In the 1970s, electronic music began having a significant influence on popular music, with the adoption of polyphonic synthesizers, electronic drums, drum machines, turntables, through the emergence of genres such as disco, new wave, synth-pop, hip hop and EDM. In the 1980s, electronic music became more dominant in popular music, with a greater reliance on synthesizers, the adoption of programmable drum machines such as the Roland TR-808 and bass synthesizers such as the TB-303. In the early 1980s, digital technologies for synthesizers including digital synthesizers such as the Yamaha DX7 were popularized, a group of musicians and music merchants developed the Musical Instrument Digital Interface. Electronically produced music became prevalent in the popular domain by the 1990s, because of the advent of affordable music technology. Contemporary electronic music includes many varieties and ranges from experimental art music to popular forms such as electronic dance music. Today, pop electronic music is most recognizable in its 4/4 form and more connected with the mainstream culture as opposed to its preceding forms which were specialized to niche markets.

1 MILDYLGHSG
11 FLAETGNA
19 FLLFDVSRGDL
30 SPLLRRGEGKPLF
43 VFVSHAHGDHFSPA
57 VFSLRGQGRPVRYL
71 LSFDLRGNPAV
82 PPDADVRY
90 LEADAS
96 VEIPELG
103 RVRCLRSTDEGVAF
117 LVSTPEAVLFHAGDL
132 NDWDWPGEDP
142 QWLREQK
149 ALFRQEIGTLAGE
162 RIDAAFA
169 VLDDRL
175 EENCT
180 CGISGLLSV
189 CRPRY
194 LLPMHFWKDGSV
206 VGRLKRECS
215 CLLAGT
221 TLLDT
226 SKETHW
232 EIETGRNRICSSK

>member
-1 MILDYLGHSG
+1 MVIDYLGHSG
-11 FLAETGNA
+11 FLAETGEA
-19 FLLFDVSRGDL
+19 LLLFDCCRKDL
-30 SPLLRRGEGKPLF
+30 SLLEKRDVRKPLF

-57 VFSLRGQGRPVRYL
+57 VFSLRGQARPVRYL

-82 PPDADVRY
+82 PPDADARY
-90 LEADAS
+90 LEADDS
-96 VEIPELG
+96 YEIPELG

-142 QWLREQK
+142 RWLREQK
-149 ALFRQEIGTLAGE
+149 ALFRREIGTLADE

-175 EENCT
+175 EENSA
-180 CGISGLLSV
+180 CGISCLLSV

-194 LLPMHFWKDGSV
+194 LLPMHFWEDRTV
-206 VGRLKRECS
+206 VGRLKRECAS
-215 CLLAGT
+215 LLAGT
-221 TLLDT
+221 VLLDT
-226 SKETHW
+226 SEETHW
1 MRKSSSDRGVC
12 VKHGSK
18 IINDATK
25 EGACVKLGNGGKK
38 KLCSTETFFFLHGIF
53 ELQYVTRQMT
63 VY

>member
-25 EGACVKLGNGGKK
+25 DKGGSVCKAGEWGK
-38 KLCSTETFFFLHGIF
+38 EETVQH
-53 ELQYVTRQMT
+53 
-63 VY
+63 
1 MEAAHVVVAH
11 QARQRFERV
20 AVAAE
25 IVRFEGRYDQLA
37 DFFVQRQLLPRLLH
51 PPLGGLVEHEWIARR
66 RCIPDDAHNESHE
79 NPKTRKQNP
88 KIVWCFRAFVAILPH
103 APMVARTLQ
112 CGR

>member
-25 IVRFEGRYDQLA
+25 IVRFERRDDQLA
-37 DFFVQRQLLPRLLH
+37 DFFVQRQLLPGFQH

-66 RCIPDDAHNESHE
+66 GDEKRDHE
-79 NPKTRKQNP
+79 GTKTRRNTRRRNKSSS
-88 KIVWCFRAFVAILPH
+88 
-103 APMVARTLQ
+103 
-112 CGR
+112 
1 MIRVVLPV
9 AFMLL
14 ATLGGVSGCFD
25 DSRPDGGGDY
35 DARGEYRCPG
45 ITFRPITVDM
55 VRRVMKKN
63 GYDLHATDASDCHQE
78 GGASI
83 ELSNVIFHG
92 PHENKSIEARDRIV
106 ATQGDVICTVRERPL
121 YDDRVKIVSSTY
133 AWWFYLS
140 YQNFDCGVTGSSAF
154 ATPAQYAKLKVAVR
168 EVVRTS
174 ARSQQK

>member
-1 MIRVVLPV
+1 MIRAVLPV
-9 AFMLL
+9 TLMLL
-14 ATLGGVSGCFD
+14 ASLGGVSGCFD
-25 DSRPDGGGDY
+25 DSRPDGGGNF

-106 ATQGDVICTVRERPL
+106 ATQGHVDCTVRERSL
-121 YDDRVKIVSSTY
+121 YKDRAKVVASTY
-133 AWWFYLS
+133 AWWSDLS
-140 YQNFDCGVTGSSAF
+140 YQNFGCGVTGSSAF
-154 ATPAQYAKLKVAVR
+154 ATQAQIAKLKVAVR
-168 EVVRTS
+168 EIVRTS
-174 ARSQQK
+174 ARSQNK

At the turn of the 20th century, experimentation with emerging electronics led to the first electronic musical instruments. These initial inventions were not sold, but were instead used in demonstrations and public performances; the audiences were presented with reproductions of existing music instead of new compositions for the instruments. While some were considered novelties and produced simple tones, the Telharmonium synthesized the sound of orchestral instruments, it achieved viable public interest and made commercial progress into streaming music through telephone networks. Critics of musical conventions at the time saw promise in these developments. Ferruccio Busoni encouraged the composition of microtonal music allowed for by electronic instruments, he predicted the use of machines in future music, writing the influential Sketch of a New Esthetic of Music. Futurists such as Francesco Balilla Pratella and Luigi Russolo began composing music with acoustic noise to evoke the sound of machinery.